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This High Victorian Italianate-style home was built in Paris, Texas, in 1868 by the West Point graduate, U.S.-Mexican War veteran, Confederate general, and two-term Texas state senator Samuel Bell Maxey. Descendants of Maxey remained in the house until 1967, when the family donated it to the city of Paris, ensuring its preservation. It was listed on the National Register of Historic Places in 1971, opened to the public for tours in 1980, and is now owned and maintained by the Texas Historical Commission. The site explores the real stories of a prominent Texas family and how they cherished and modified their Victorian residence and grounds to reflect changing styles and trends in architecture, interior design and technology. Visitors experience the family's daily life through original furnishings, clothing, and photographs.


  • "Paris July 2015 56 (Sam Bell Maxey House)" by Michael Barera. Licensed under CC BY-SA 4.0 via Wikimedia Commons
  • Portrait, Art, Self-portrait, Vintage clothing
  • Facial hair, Beard, Moustache, Sitting
  • People, Family, History, Portrait

Samuel Bell Maxey originally hailed from Kentucky and was a graduate of the United States Military Academy at West Point. Graduating in the famed Class of 1846 alongside future Civil War notables such as George Meade, A.P. Hill, Thomas “Stonewall” Jackson, George McClellan and others. A fresh second lieutenant, Maxey was almost immediately deployed to Mexico upon graduation. He saw extensive service in the Mexican-American War, participating in the invasion of central Mexico and the battles of Cerro Gordo, Contreras, Churubusco, and Molino del Rey. He earned a brevet promotion to first lieutenant by war’s end. Following the Civil War, Maxey resigned his commission and entered into law practice with his father, Rice, in Kentucky. In 1853, he married Marilda Cass Denton; though they never had children, they adopted a daughter Dora in 1863. In 1857, he and his father moved their firm to Paris, Texas.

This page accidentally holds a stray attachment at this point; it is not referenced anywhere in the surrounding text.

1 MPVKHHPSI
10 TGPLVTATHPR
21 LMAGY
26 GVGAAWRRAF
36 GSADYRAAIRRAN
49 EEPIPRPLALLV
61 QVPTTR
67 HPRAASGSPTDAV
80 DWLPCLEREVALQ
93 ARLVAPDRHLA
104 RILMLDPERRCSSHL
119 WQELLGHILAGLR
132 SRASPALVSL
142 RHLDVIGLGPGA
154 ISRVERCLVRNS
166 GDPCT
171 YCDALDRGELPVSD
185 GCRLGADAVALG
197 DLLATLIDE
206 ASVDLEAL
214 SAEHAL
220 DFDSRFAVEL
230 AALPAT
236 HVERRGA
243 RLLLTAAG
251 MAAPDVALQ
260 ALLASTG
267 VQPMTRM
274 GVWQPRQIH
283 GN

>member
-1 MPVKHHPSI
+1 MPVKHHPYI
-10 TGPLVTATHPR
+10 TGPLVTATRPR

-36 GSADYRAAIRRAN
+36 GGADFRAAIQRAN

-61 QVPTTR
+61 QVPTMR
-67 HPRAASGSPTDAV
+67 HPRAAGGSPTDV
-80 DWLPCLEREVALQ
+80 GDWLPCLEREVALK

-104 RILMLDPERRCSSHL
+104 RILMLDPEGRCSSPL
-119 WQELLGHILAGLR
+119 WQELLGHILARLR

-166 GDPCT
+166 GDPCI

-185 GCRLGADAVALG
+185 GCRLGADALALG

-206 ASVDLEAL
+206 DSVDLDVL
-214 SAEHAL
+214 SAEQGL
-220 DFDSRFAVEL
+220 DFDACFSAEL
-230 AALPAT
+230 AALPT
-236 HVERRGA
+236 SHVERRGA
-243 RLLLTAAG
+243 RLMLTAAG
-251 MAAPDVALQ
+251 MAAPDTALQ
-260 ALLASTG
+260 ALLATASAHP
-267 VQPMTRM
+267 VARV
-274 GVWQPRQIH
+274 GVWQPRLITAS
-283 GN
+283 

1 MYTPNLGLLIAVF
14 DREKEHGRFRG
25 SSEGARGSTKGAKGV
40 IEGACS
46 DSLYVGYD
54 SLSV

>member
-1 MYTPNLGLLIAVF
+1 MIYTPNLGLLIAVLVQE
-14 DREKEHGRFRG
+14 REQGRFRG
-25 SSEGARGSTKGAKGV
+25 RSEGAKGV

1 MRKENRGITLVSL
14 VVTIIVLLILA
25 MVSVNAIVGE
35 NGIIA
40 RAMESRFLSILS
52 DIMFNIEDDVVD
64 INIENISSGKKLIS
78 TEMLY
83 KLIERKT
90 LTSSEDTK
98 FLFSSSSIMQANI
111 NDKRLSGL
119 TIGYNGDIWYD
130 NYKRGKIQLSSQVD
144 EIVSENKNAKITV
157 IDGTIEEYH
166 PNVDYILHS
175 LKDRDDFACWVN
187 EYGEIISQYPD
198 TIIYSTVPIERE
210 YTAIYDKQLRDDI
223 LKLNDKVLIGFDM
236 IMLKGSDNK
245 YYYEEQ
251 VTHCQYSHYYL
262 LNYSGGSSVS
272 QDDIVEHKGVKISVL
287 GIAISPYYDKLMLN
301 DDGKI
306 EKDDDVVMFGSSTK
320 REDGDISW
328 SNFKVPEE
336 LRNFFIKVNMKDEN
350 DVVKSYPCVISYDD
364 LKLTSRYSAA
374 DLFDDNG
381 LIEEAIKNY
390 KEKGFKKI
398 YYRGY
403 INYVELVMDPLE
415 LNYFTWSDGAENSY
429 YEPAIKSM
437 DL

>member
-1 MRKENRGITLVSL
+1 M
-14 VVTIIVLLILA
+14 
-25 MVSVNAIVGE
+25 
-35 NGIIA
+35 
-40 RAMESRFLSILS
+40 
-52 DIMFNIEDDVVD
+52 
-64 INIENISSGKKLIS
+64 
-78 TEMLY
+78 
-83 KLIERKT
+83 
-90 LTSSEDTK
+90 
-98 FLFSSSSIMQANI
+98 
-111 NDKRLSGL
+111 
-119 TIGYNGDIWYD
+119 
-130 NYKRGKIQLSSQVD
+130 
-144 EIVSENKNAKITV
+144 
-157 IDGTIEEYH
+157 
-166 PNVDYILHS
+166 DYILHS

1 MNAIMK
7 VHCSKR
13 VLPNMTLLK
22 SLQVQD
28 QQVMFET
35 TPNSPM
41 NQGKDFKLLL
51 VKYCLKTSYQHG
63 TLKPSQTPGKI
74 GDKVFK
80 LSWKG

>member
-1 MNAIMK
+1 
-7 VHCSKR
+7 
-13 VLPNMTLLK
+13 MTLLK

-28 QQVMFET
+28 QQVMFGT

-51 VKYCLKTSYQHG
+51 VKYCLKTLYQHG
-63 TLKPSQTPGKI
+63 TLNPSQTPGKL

At the outset of the Civil War, Maxey raised a company (the Lamar Rifles) for Confederate service. With his West Point education and combat experience, he quickly gained approval to raise a regiment of his own. He was appointed colonel of the 9th Texas Infantry and was sent to serve in the Western Theater. He was quickly promoted to brigadier general in early 1862, and he commanded troops during the Shiloh, East Tennessee, Port Hudson, Vicksburg, and Big Black Campaigns.

In December 1863, General Maxey was appointed command of Confederate forces in Indian Territory (present day Oklahoma). Although a promotion and independent command, Indian Territory presented serious challenges. The Native American and Texan troops under Maxey’s command were poorly armed, clothed, and equipped, owed pay, and had been defeated several times the year prior. As Maxey confided to his wife Marilda, “Truly this is a Herculean task.”[4]

During his time in command of Indian Territory, Maxey fostered positive relations with the local Native tribes. His subordinates also carried out a number of successful raids against the enemy. Maxey’s most significant contribution to the war came in April 1864, when he led two brigades into neighboring Arkansas to help repulse a Federal invasion. At the Battle of Poison Spring, his troops successfully attacked enemy positions and captured a wagon train. Unfortunately, as the battle wound down, Maxey’s soldiers (both Indian and Texan) massacred black Union soldiers of the First Kansas Colored Infantry, a racial atrocity which Maxey failed to stop. His role at Poison Spring earned him a promotion to major general, but internal politics forced him to resign his command in Indian Territory in early 1865. He took command of a cavalry division for the war’s final months before the Confederacy’s surrender.